You can learn a lot with just a snare drum.
The absolute bare minimum to learn the basics of modern rock/pop/funk/etc. kit drumming is snare, hi-hat, and kick drum.
The most popular starting setup for someone learning to play a drum kit is a student level five-piece set that includes snare, kick, and three toms, plus a cymbal set that includes hi-hat, crash, ride, and sometimes an additional cymbal like a splash or china. Many times not all of the necessary hardware (e.g., cymbal stands) is included, so that is an extra expense. Thrones, sticks, extra heads, etc. are rarely included. You might get a free cymbal bag with the purchase of a cymbal set. In the USA, the new (i.e., not used) price for a five-piece kit plus a hat, crash, and ride cymbal pack and necessary hardware will likely end up between 600 and 1000 USD, more often on the higher end of that range for decent equipment.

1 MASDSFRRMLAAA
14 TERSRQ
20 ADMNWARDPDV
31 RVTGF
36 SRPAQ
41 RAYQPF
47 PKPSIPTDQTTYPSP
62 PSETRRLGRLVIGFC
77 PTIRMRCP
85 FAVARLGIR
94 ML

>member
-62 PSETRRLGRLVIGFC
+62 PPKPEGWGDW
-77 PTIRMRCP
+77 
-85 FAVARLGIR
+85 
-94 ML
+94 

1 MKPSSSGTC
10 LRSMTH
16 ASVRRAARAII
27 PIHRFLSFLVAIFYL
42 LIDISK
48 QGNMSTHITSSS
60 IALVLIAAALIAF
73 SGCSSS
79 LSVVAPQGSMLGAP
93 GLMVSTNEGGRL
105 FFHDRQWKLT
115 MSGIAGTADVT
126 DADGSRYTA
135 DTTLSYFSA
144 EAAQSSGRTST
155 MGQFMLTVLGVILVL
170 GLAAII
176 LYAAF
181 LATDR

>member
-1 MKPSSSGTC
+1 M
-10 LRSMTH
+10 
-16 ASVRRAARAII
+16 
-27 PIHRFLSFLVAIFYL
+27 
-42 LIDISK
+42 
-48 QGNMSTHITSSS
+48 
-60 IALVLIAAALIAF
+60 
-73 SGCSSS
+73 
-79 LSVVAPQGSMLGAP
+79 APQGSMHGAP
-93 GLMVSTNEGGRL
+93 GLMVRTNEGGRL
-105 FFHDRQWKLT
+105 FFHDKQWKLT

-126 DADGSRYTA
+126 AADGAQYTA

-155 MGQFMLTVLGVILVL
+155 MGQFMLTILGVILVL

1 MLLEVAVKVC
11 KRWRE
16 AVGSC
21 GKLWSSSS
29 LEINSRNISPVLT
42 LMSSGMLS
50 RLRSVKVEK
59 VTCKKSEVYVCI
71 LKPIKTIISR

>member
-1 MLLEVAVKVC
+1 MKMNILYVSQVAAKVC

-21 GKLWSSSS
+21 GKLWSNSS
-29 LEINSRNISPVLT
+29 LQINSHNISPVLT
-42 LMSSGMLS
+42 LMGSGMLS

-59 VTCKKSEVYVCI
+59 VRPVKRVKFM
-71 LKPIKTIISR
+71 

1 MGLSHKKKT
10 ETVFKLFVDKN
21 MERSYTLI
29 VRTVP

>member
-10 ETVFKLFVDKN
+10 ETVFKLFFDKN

One thing I would avoid in terms of cymbal packs are packs that include a "crash-ride" cymbal instead of a ride cymbal. Personally, if I were going to invest money in a cymbal to use as a ride cymbal, I want it to be an actual dedicated ride cymbal. The ride is arguably the cymbal with the most articulation options, so compromising it with a "crash-ride" design would be a detriment to learing the nuances of playing the ride. Plus, eventually one would want a real ride and a second dedicated crash, and at that point a "crash-ride" is most likely useless.
The minimum quality would be good enough to not fall over when struck, drums should be tunable and actually sound different when struck dead center versus at the edges, and cymbals should sound different when struck with the tip versus the shank of the stick. Any quality above that would be unlikely to be appreciated by an absolute beginner, but may serve as further inspiration and enjoyment of playing.